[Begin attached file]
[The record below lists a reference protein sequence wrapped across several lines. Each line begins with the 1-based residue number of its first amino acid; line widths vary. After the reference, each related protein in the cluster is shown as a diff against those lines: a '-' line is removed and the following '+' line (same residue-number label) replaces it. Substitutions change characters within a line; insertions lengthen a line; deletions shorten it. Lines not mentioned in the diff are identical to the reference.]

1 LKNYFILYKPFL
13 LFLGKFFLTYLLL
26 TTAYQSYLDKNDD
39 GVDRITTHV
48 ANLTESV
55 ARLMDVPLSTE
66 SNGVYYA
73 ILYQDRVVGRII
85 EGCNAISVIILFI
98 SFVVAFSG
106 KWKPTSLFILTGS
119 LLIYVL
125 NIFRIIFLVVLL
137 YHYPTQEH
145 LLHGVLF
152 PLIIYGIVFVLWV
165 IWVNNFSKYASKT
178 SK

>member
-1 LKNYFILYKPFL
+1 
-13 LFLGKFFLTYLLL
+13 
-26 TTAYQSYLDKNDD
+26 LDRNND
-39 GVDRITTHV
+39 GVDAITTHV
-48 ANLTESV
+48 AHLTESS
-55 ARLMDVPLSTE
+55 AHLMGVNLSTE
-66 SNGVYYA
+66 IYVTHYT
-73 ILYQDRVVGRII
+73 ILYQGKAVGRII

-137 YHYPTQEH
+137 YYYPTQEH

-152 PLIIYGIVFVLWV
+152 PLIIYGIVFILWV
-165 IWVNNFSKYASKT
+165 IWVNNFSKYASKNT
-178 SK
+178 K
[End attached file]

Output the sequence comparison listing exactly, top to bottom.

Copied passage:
[The record below lists a reference protein sequence wrapped across several lines. Each line begins with the 1-based residue number of its first amino acid; line widths vary. After the reference, each related protein in the cluster is shown as a diff against those lines: a '-' line is removed and the following '+' line (same residue-number label) replaces it. Substitutions change characters within a line; insertions lengthen a line; deletions shorten it. Lines not mentioned in the diff are identical to the reference.]

1 LKNYFILYKPFL
13 LFLGKFFLTYLLL
26 TTAYQSYLDKNDD
39 GVDRITTHV
48 ANLTESV
55 ARLMDVPLSTE
66 SNGVYYA
73 ILYQDRVVGRII
85 EGCNAISVIILFI
98 SFVVAFSG
106 KWKPTSLFILTGS
119 LLIYVL
125 NIFRIIFLVVLL
137 YHYPTQEH
145 LLHGVLF
152 PLIIYGIVFVLWV
165 IWVNNFSKYASKT
178 SK

>member
-1 LKNYFILYKPFL
+1 
-13 LFLGKFFLTYLLL
+13 
-26 TTAYQSYLDKNDD
+26 LDRNND
-39 GVDRITTHV
+39 GVDAITTHV
-48 ANLTESV
+48 AHLTESS
-55 ARLMDVPLSTE
+55 AHLMGVNLSTE
-66 SNGVYYA
+66 IYVTHYT
-73 ILYQDRVVGRII
+73 ILYQGKAVGRII

-137 YHYPTQEH
+137 YYYPTQEH

-152 PLIIYGIVFVLWV
+152 PLIIYGIVFILWV
-165 IWVNNFSKYASKT
+165 IWVNNFSKYASKNT
-178 SK
+178 K